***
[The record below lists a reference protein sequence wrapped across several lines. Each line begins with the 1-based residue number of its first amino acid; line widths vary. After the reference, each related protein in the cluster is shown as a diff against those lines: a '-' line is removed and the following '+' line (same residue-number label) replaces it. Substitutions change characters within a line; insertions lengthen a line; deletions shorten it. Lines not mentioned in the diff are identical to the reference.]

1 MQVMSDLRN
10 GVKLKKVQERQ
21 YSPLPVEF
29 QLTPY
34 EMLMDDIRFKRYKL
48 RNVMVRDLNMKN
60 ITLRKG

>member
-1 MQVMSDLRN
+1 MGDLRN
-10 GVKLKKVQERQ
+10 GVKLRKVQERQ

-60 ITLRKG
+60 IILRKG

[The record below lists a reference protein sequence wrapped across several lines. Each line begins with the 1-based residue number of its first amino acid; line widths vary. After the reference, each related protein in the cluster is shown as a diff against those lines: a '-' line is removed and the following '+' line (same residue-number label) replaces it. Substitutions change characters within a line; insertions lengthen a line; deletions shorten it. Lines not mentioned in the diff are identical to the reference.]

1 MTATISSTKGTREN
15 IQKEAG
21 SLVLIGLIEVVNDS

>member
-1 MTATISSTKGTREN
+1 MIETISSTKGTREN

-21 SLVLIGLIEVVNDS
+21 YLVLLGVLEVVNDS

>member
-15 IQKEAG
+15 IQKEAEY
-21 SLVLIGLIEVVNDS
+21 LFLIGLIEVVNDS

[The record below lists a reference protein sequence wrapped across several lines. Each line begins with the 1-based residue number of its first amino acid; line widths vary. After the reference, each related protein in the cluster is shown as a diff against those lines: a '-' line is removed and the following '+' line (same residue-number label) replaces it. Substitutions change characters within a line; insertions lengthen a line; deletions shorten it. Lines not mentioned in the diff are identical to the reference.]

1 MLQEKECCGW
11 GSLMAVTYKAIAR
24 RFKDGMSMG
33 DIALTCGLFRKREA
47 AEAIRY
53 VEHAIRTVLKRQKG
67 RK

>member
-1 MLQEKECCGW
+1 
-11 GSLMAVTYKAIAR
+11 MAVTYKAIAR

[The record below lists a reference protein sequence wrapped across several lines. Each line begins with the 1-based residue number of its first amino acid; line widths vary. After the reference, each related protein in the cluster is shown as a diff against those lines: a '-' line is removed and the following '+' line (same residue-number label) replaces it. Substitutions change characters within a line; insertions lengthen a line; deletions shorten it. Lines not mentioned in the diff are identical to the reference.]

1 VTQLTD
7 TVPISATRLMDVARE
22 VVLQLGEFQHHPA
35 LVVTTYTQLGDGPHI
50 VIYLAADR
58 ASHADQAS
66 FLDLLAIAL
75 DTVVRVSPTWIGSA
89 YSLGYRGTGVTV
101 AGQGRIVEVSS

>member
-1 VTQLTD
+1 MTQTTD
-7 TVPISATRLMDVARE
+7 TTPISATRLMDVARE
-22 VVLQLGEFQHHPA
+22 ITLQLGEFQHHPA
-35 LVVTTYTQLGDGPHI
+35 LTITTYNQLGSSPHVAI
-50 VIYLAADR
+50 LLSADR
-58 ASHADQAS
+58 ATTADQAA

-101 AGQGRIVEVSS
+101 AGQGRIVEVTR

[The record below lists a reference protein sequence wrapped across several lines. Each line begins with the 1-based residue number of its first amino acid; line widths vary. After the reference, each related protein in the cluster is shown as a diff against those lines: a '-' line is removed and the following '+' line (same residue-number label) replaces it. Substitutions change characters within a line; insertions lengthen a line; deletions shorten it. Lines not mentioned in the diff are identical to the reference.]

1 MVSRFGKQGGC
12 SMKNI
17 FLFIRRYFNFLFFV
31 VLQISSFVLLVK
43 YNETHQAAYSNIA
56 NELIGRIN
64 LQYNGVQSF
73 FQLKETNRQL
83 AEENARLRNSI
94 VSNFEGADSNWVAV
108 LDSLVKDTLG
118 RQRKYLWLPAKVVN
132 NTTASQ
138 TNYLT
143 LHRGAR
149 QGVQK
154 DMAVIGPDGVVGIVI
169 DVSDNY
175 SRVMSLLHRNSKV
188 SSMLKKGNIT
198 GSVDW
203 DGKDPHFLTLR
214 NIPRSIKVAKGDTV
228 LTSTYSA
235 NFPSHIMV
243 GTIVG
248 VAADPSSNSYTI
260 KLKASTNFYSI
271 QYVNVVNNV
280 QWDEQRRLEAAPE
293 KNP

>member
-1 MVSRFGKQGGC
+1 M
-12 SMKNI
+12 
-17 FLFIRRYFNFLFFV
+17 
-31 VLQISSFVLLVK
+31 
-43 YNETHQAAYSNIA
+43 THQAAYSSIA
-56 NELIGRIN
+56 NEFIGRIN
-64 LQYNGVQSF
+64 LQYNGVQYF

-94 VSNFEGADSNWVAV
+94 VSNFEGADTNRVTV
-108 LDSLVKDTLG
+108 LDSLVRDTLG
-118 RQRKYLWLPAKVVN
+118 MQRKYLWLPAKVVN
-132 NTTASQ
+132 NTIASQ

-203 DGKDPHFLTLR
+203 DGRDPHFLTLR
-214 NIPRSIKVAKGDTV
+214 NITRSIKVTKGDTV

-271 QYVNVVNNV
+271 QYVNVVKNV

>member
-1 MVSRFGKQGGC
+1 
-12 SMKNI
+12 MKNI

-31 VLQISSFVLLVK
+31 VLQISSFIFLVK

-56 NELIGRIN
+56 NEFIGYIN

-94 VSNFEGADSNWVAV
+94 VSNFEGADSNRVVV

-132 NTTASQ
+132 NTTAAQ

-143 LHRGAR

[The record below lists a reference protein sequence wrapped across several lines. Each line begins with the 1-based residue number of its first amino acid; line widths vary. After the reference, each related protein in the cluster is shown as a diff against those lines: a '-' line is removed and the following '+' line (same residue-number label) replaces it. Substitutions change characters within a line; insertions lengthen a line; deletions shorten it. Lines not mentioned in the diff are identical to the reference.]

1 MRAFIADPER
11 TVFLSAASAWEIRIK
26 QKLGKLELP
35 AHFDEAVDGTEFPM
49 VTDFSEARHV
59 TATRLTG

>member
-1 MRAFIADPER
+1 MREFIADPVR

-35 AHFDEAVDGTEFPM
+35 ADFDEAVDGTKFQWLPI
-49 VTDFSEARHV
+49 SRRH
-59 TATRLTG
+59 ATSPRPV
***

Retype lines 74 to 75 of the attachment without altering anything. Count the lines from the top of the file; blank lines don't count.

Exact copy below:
43 YNETHQAAYSNIA
56 NELIGRIN